Journal Article

  • An important step in the statistical problem-solving process is the selection of the appropriate statistical procedure for the real-world situation under analysis. A decision-tree term project has been found to be an effective teaching device to help MBA students understand this step. The project requires the students to construct a decision-tree structure, which, through a series of questions and responses, will lead from the statement of a statistical question to the appropriate sampling distribution to use in addressing the question.

  • This paper discusses the Illinois procedure for teaching the Monte Carlo method. Where there is limited time, or where students will not be able to grasp conventional methods firmly, we advocate teaching the Monte Carlo approach, and perhaps that only. Where there is more time, and where students will be able to well learn conventional methods, we advocate (a) teaching Monte Carlo methods at the very beginning as an introduction to statistical thinking and practice; and (b) afterwards teaching the Monte Carlo method with the conventional method as alternatives to the same problems, to help students learn analytic methods and to give them an alternative tools for their use.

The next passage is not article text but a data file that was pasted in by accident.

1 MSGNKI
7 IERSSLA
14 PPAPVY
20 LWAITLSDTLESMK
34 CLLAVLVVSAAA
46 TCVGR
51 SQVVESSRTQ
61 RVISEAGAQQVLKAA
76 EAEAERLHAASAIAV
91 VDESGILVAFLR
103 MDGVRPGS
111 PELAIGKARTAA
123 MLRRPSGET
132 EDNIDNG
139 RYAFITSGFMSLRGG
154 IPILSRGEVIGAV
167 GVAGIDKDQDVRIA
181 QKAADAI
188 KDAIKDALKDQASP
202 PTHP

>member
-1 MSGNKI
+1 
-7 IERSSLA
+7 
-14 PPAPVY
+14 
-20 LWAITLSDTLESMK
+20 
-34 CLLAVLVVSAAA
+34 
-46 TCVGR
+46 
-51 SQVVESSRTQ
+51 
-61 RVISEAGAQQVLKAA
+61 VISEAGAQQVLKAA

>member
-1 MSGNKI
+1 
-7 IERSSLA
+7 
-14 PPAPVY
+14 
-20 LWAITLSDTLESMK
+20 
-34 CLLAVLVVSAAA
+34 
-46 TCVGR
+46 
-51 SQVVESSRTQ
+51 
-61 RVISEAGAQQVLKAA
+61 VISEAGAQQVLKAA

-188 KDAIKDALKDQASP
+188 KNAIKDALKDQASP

• Strong movements in both education research and education reform are emphasizing that teaching should encourage student activity rather than simply aim knowledge in the general direction of a student audience. Yet video, at least in its traditional technological forms, is passive. How can teachers make effective use of an apparently in effective medium? What role can video best play in new multimedia instructional systems? This article reviews research on learning through television in order to make practical suggestions. Specific examples are two widely distributed series, Against All Odds: Inside Statistics and Statistics: Decisions Through Data.